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U.S. tourist detained by North Korea

Merrill Newman, 85, a retiree from Palo Alto and Korean War veteran, was escorted off a plane in Pyongyang on Oct. 26 and has not been heard from since.

November 20, 2013|By Barbara Demick

BEIJING — An 85-year-old tourist from Palo Alto was buckled in his seat last month on a plane preparing to depart Pyongyang, North Korea, when a flight attendant pointed him out to two men in uniform. They promptly escorted him off the plane.

The man, Merrill Newman, a retired financial executive and Korean War veteran, has not been heard from since.

Newman was seized Oct. 26 at Pyongyang's Sunan International Airport, but the case was initially kept secret at the urging of his family. Word first began to leak out late Tuesday when the State Department issued a cryptically worded advisory against travel to North Korea. Without mentioning Newman's name, the advisory warned that the department had received reports of "authorities arbitrarily detaining U.S. citizens and not allowing them to leave the country."

This is the seventh time that a U.S. citizen has been detained in North Korea since 2009, but previous cases have involved Christian missionaries or people who illegally entered the country, as in the case of two journalists who wandered across the Tumen River from China while reporting on border crossings. A Korean American missionary, Kenneth Bae, has been held in North Korea for more than a year.

"This is a real weird one," said Daniel Sneider, a Korea specialist at Stanford University. "He is not an ethnic Korean. He is not a missionary running around distributing Bibles. We wonder if he said something he shouldn't have or took pictures of something he shouldn't have, but that doesn't explain it."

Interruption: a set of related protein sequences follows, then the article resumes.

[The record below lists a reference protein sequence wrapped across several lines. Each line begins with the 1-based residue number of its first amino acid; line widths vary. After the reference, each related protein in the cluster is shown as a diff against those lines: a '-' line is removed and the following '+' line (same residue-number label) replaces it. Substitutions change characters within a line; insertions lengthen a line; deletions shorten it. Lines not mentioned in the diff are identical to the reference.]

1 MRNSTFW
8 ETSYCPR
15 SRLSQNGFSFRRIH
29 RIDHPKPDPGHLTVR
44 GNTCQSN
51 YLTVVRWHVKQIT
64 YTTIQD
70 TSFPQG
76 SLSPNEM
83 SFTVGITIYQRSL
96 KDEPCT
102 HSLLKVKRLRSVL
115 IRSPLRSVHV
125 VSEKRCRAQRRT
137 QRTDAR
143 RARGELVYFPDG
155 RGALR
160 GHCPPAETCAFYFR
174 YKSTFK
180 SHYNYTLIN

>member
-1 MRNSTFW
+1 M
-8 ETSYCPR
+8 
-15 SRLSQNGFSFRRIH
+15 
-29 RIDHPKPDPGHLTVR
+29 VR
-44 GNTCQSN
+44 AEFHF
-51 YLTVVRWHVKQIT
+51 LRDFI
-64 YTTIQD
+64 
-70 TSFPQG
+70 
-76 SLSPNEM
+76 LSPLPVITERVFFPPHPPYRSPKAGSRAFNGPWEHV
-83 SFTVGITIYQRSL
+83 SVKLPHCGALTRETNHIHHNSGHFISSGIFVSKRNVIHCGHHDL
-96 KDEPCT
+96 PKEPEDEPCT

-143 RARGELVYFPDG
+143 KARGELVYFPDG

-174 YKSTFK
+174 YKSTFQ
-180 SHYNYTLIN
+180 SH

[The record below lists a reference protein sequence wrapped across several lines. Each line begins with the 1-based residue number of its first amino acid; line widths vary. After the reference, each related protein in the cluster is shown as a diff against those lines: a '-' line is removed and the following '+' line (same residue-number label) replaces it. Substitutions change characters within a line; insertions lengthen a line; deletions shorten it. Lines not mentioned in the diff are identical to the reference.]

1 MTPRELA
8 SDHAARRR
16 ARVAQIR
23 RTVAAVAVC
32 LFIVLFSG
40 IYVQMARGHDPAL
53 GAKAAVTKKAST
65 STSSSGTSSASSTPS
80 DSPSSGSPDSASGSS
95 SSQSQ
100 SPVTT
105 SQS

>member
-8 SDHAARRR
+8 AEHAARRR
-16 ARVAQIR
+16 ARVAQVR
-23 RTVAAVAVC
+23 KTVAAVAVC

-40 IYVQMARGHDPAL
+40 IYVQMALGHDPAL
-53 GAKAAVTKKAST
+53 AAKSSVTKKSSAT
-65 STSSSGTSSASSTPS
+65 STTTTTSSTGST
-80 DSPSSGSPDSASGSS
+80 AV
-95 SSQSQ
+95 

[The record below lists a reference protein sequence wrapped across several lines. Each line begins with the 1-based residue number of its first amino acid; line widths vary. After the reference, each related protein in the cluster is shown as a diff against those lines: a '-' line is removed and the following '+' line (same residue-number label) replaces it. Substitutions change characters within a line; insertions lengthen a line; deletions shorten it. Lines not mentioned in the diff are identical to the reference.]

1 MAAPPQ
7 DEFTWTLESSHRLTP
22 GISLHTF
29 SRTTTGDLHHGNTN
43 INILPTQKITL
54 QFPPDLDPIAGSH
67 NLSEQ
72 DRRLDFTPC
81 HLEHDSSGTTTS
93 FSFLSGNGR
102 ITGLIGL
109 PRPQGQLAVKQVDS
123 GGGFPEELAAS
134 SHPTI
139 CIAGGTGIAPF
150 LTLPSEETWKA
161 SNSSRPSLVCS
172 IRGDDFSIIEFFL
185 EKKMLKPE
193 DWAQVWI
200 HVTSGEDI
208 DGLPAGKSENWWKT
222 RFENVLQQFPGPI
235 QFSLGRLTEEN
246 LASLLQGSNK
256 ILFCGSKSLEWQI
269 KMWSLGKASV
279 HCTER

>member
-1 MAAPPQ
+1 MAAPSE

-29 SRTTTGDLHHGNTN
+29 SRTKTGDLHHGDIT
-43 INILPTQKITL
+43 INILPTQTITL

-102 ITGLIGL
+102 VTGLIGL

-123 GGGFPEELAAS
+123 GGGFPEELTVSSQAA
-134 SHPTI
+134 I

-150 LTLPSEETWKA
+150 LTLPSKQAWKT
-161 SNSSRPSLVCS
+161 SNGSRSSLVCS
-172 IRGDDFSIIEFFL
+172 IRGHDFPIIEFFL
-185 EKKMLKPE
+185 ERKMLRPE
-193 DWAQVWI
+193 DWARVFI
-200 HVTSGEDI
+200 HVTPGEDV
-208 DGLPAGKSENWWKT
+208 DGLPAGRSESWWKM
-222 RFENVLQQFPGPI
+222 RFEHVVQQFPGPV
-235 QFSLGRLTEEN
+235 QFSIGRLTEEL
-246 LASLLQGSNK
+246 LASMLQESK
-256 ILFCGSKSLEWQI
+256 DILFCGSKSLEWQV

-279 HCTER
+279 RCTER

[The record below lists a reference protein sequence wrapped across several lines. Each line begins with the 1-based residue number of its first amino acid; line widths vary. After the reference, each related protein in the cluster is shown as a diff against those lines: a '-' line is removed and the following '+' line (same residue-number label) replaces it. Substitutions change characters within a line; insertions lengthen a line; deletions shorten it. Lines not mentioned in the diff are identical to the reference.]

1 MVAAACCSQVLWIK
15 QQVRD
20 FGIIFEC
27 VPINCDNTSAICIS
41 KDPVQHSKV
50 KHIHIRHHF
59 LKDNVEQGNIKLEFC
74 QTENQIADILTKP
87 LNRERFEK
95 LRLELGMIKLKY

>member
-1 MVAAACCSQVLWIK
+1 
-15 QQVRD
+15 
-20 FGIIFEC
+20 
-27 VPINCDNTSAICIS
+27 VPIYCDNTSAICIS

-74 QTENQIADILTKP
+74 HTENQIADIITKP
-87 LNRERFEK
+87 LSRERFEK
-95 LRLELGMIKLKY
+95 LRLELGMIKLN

Sneider said that Newman's detention raised questions anew about the stability of the North Korean government under Kim Jong Un, 30, who took the helm after his father, Kim Jong Il, died in December 2011.

"The real story here is what is going on in North Korea. Who is making the decisions?" Sneider said.

North Korea has in recent years become an exotic destination for tourists, who sign up for highly escorted package tours from Beijing to marvel at the grandiose communist monuments, the mass acrobatics and socialist kitsch, fast disappearing elsewhere in the 21st century. In 2010, North Korea eased its rules, making it easier for American citizens to visit.

"He really wanted to see Korea today," said William M. Mason, a friend of Newman.

Newman, who lives with his ailing wife, had arranged his trip with a friend, Bob Hamrdla, a retired Stanford official who now organizes tours for alumni, according to people familiar with the case. The trip went as scheduled until the last morning, when the two men boarded an Air Koryo flight bound for Beijing.

"They were sitting, waiting to take off. A stewardess escorted two guys in uniform on the plane, and he has been held incommunicado ever since," said Mason, a professor emeritus of sociology at UCLA. "When he didn't come back as scheduled, the family got extremely worried. They don't know how he is or whether he is getting his medication."

Mason said friends believe that Newman might have mentioned to his North Korean guides that he had served as an infantry officer during the Korean War and "they decided he is a guy they can take as a hostage." He dismissed suggestions that Newman would have blurted out something offensive to the North Koreans.

"For an 85-year-old, he is sharp as a tack. And I wouldn't put Merrill in the category of coming out with untrammeled speech," said Mason. The detention "is incomprehensible, other than to say, 'Oh, there go the North Koreans again.'"

The United States does not have diplomatic relations with North Korea, and negotiations over Newman, as with other detainees, are being handled by the Swedish Embassy in Pyongyang, the North Korean capital.

A retired chief financial officer, Newman serves as a consultant to the investment banking firm WR Hambrecht & Co. Former Defense Secretary William Perry is also associated with the firm.

According to people familiar with the case, Perry has been working quietly to secure Newman's release, as have State Department officials Robert King, the special envoy for human rights in North Korea, and Glyn Davies, the special representative for North Korea policy.

The North Koreans, however, have not made any comment about Newman or confirmed his detention, which is in itself unusual.

The United States so far has been unsuccessful in negotiations to free Bae, the longest-held U.S. detainee since the end of the Korean War.

barbara.demick@latimes.com

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